Candle light with a Nikon D40?

Discussion in 'Digital Discussion & Q&A' started by juju66, Sep 11, 2009.

  1. juju66

    juju66 TPF Noob!

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    Hi, I'm new here so I hope my question isn't too silly.

    I have a Nikon D40 and I'm pleased with it so far, though I've stupidly lost the instruction manual.:blushing:

    I want to shoot some portraits by candle light, though not including the candles themselves in the picture, but I can't seem to get the settings right to do this. If I use the 'no flash' setting, it compensates by letting in way too much light - not the dramatic effect I'm after.

    Any other setting, and the flash automatically pops up whether I like it or not. I have to manually hold it down, which is irritating, though I'm sure there must be a way of doing it without having to do that. And with all the settings (and holding the flash down - grrr!) the shutter speed is so long that again, it seems to be letting in too much light and doesn't look like the what's in front of me.:meh:

    I've tried altering the ISO to 800 but that makes no difference.

    So, any tips for candle light using the D40? And anyone know how to keep the flash from popping up? (I bet I'm going to look really stupid as it's probably really simple;))

    Cheers...
     
  2. PhotoXopher

    PhotoXopher TPF Noob!

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    Manual mode, you'll also need faster glass than the kit lens - such as f/1.4 for example.

    Low light, especially candle light means longer exposures, wider apertures and higher ISO.
     
  3. juju66

    juju66 TPF Noob!

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    Oh dear, I can't afford a new lens right now. :( I remember getting some nice candle light photos with my old, bog standard non-SLR digital (Kodak), which is sadly no more. Perhaps I'll have to borrow one and give up on the Nikon for the moment.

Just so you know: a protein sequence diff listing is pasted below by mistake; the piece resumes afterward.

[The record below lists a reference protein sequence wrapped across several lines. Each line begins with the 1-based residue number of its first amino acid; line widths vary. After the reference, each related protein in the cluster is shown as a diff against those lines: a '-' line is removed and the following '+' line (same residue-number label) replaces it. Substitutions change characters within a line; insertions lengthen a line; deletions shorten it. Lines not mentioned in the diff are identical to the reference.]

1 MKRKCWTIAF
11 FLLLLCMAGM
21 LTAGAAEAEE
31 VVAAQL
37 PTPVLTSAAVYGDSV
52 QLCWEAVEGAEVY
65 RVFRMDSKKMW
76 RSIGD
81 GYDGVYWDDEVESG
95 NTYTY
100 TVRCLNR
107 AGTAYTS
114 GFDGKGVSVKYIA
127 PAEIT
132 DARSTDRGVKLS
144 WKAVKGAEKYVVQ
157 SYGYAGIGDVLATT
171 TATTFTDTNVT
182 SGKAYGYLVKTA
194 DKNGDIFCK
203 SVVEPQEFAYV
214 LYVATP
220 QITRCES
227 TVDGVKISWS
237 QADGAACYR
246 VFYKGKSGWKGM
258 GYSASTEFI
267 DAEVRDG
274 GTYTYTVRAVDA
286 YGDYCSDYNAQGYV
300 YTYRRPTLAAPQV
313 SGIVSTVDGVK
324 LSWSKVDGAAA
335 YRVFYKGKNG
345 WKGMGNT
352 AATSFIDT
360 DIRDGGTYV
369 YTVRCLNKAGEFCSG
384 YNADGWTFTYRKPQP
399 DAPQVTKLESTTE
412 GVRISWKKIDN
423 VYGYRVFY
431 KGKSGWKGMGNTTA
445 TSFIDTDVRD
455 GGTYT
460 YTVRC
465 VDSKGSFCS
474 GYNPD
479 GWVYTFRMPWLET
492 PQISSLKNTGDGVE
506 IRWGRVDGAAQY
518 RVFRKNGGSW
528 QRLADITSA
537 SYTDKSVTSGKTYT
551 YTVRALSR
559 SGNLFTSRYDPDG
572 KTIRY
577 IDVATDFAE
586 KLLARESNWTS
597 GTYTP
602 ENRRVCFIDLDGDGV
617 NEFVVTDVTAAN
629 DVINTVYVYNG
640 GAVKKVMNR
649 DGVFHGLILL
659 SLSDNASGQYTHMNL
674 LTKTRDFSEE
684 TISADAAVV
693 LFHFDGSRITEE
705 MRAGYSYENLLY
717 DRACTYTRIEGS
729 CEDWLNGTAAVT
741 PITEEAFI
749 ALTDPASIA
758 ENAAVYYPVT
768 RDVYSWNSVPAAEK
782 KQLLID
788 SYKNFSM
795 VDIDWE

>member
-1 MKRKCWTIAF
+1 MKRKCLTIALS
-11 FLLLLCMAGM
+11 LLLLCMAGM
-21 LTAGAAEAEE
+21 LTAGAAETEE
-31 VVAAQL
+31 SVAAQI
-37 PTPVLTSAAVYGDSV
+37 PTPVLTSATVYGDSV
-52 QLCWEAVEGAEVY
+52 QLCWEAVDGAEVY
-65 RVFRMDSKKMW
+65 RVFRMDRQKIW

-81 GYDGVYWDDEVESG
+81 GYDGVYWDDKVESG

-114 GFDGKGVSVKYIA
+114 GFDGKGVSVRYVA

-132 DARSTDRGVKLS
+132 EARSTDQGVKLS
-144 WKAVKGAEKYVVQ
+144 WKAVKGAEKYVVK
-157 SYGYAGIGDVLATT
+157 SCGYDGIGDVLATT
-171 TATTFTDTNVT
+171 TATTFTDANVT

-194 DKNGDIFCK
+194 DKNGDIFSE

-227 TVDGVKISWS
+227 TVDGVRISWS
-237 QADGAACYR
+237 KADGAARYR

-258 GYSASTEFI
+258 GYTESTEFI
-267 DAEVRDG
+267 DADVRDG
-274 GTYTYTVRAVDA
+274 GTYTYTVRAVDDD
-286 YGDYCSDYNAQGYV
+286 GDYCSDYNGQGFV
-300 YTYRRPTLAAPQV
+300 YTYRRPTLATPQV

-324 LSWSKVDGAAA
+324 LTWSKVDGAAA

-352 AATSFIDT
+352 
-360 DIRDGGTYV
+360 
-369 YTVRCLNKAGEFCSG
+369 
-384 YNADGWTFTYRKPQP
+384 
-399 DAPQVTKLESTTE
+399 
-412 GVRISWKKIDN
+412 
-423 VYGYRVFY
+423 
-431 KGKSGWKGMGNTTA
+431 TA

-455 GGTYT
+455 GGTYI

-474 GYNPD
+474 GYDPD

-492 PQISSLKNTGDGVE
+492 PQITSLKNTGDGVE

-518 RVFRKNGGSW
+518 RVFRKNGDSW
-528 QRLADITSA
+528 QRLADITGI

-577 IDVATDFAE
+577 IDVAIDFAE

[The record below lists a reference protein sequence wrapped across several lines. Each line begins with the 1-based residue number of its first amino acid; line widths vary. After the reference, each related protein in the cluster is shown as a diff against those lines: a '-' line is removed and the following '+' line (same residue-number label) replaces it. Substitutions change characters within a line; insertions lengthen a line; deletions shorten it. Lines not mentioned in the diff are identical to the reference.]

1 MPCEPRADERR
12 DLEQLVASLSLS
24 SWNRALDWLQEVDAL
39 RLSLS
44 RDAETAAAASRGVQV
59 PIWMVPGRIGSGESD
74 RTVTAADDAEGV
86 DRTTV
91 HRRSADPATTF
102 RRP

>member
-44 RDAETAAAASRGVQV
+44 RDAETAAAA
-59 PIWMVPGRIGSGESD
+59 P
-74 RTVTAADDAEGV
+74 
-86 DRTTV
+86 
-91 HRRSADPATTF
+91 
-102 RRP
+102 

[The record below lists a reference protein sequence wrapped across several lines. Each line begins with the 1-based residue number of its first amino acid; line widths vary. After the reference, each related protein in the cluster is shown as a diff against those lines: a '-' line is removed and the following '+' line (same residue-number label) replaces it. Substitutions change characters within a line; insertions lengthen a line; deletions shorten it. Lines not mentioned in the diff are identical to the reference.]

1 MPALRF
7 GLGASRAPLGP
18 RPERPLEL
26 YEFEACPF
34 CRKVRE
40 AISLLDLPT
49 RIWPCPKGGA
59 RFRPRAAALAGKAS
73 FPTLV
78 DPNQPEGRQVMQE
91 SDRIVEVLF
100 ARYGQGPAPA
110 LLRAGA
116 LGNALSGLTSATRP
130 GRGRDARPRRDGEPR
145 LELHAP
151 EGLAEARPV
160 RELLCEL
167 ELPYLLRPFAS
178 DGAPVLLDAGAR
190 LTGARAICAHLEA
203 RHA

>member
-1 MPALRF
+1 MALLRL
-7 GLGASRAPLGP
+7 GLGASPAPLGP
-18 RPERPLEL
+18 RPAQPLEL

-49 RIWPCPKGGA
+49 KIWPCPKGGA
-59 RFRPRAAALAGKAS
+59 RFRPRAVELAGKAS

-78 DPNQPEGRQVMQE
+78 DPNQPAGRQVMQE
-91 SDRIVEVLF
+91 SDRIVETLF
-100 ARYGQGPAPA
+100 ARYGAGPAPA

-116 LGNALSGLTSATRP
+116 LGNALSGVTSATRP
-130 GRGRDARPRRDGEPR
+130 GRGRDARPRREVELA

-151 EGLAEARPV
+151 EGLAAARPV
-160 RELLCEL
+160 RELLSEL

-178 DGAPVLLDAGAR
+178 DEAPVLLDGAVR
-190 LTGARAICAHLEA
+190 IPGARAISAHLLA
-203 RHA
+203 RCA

Is there any answer to the automatic flash problem though? Anyone else got a D40?
     
  4. PhotoXopher

    PhotoXopher TPF Noob!

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    If you're in an automatic mode it will do that unless you select one of the PSAM modes or the no flash mode. You don't 'need' a new lens, it would just help your chances.

    Doesn't matter what camera you use, photos require light - period. If there's not enough light to expose the image you'll get darkness. To counter this you need to do one or more of the following:

    1. Set the shutter speed slower. (Increasing the exposure time.)
    2. Raise the ISO. (Increasing the sensitivity to light.)
    3. Open up the aperture. (Allow more light in.)
    4. Add light (flash, other light source.)
    5. A combination of the above.

    A tripod or something to set the camera on will also help.

    I've had a D40 and currently have a D60 which is similar. You can do what you are after, it just takes a better understanding of how it all works.

    There's no magic setting, it's trial and error or experience that will get you what you need out of this shot and any other shot.

    Practice, practice, practice.
     
  5. Goontz

    Goontz TPF Noob!

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    For what it's worth, you can download a PDF copy of it from Nikon's site.
     
  6. PhotoXopher

    PhotoXopher TPF Noob!

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  7. KmH

    KmH Helping photographers learn to fish Supporting Member

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    The answer was. The camera has to be in Manual Mode.
     

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